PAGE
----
Research Seminar The effect of capital gains tax policy changes on long-term investments

2019-08-05 12:22:57

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Nazarbayev University Graduate School of Business invites you to Research Seminar by Mohan Venkatachalam, Senior Associate Dean, Executive Programs and R.J. Reynolds Professor at Duke’s Fuqua School of Business. 

The title of the paper that will be presented is:

“THE EFFECT OF CAPITAL GAINS TAX POLICY CHANGES ON LONG-TERM INVESTMENTS”.

You can find the paper here.

The enclosed blog contains a short version of the paper: http://clsbluesky.law.columbia.edu/2019/06/19/how-taxing-short-term-share-profits-can-foster-innovation/

WHEN: Monday, August 5, 12:00 – 13:30 pm 

WHERE: Block C3 (GSB/GSPP Building), 3rd floor, Room 3038 

ABSTRACT: Pressure from short-horizon investors can hurt investments in innovative, long-run value increasing projects. We explore the efficacy of a commonly proposed tax-based policy tool to mitigate this problem: imposition of greater taxes on short-term capital gains relative to long-term capital gains. Using a panel of 30 OECD countries and 21 capital gains tax shocks over 1991-2006, we find that rewarding longer-term ownership through lower capital gains taxes results in an increase in corporate innovation. The evidence should be of interest to lawmakers and regulators and also adds to our understanding of the real effects of taxation of investor trading activity.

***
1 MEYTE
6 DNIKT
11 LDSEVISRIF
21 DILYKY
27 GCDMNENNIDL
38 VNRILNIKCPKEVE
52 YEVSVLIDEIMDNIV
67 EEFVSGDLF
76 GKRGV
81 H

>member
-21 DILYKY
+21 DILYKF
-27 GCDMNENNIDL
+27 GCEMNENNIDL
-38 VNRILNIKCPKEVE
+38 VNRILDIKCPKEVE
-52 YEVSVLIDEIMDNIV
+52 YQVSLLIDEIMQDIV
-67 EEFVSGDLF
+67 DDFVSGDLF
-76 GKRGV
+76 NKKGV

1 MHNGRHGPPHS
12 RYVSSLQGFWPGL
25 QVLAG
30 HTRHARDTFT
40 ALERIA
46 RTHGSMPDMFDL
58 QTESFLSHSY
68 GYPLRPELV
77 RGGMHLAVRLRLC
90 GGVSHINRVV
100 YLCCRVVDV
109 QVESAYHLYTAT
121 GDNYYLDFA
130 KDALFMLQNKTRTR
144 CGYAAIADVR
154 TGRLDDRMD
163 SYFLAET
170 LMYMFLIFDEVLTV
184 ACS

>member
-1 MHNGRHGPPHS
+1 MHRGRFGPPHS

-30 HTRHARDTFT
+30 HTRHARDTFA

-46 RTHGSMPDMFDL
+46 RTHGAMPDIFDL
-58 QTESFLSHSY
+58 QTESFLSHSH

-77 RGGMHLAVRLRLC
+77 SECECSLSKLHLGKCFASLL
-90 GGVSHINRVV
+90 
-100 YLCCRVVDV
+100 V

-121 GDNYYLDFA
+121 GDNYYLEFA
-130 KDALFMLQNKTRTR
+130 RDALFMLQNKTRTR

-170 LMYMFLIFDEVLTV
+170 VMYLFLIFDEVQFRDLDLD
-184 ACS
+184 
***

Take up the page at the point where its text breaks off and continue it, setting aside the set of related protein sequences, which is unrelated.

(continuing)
SPEAKER: Mohan Venkatachalam is the Senior Associate Dean for Executive Programs and R.J. Reynolds Professor of Business Administration at Duke University’s Fuqua School of Business. Professor Venkatachalam received his Ph.D. from the University of Iowa in 1996 and is a Chartered Accountant from India. He has worked as an Accountant and Internal Auditor in India and the Middle East.

Prior to joining Duke, Professor Venkatachalam was a faculty member at Stanford University, and has taught several courses including Financial Accounting, Financial Analysis and Executive Compensation. He has published research papers on a wide range of topics in valuation, nonfinancial performance measures, accounting disclosures, derivatives and corporate governance. His most recent work involves the role of verbal and nonverbal managerial communication in financial markets. He was an Editor of the Accounting Review and serves on the Editorial Boards of The Accounting Review, Review of Accounting Studies and Contemporary Accounting Research.

HJVV May 6 2019